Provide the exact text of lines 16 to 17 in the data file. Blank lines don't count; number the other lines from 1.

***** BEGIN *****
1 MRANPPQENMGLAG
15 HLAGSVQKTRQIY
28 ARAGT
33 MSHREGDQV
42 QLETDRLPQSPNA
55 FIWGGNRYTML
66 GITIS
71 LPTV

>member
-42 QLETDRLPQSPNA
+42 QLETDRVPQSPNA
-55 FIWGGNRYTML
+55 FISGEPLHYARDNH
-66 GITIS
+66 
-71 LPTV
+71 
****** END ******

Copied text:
-71 LPTV
+71 